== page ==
Lakhpati and Bandoh suggest that, once the Indian standard for designing and installation of monopoles is developed and released, there is a necessity to include it in the request for proposals by the authorities like how Bihar did. Only then will the market perception about monopoles change.
Monopoles are advantageous due to visual impact and better suited where ROW is not available to install lattice towers. Monopole is much faster to install, comes in slip joint or flange joint for connections and hence does not contribute to shortages at site as commonly experienced in lattice towers. Monopole infrastructure is a single pile foundation and much faster to execute compared to four open foundations of a transmission tower.
However, the differences between monopoles and conventional towers are not so glaring except for shape and geometry. Monopoles can carry equal loads with ease and still can serve longer. Due to flexibility built in, monopoles are less susceptible to failure during severe wind storms, which is not the case with conventional towers.
'The load carrying capacity of a lattice tower is upto 1,200 kV and higher whereas for the monopoles it is upto 765 kV only, with no major difference in the frequency levels. Yes, they both can be adapted to both AC / DC lines,' said Bagde.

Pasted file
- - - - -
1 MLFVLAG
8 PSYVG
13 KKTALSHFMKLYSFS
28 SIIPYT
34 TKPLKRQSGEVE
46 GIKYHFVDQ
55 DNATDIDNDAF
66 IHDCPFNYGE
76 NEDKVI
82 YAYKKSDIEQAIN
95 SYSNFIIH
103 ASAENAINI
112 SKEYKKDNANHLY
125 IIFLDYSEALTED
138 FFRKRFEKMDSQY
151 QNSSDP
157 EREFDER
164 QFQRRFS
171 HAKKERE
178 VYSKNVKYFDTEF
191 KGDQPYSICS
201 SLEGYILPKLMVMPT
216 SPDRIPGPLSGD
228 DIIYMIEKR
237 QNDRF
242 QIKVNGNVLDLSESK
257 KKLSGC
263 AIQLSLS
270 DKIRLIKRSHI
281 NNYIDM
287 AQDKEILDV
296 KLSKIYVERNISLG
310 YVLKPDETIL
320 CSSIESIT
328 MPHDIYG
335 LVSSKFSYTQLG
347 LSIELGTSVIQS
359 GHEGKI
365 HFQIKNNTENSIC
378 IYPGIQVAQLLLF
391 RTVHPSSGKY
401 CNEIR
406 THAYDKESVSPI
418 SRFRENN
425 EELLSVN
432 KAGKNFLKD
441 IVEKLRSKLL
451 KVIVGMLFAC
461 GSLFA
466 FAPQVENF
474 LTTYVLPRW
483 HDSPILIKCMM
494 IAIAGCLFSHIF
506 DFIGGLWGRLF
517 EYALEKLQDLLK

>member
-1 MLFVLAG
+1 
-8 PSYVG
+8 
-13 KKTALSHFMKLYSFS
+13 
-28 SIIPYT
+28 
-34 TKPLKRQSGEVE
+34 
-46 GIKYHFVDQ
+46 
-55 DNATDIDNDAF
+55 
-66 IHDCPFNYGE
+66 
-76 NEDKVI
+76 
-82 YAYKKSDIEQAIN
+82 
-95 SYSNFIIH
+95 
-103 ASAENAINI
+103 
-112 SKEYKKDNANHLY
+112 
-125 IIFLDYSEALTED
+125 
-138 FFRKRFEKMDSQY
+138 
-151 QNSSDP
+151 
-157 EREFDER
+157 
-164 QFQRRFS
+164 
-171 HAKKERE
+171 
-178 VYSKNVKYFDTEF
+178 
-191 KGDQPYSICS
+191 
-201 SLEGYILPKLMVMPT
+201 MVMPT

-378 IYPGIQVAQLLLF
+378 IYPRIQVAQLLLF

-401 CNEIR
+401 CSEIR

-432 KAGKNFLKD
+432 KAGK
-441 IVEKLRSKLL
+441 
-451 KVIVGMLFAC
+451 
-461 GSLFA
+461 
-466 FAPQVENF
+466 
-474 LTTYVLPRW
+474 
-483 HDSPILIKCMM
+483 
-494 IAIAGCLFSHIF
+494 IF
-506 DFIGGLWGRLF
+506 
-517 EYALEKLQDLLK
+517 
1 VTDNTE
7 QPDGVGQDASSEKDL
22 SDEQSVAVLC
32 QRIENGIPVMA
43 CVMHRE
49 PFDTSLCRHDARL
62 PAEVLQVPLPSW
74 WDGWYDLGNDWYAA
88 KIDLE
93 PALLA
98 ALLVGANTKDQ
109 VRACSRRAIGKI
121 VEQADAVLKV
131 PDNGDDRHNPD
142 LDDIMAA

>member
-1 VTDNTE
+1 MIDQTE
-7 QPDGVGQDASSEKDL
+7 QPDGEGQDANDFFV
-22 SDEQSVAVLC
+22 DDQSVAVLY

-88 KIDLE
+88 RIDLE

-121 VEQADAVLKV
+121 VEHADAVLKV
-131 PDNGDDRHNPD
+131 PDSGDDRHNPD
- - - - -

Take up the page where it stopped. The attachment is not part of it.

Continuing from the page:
'There is no difference in power carrying capabilities between monopoles and lattice towers as long as the electrical clearance is maintained. They can be adopted by both AV & DC lines,' mentioned Lakhpati. However, Lakhpati demand a code of practice for design and installation of monopoles in India, which is currently off the radar when it comes to Indian standard for designing of monopoles.
There are a few differences between lattice towers and monopoles. Lattice towers, as the name denotes is a cantilever tower made up of angular steel pieces. As such, lattice tower calls for four foundations, while monopole may require only one.
For a typical 220 kV double circuit monopole of 300 metres with a ZEBRA conductor the differences in the structure will be as follows: Lattice may require higher land base than a monopole, weight of the monopoles is higher compared to that of the tower, RCC work for the monopole will be seven times that of the tower, steel required for monopole is at least five times more than that of the tower and lastly, monopole is costlier compared to the lattice tower.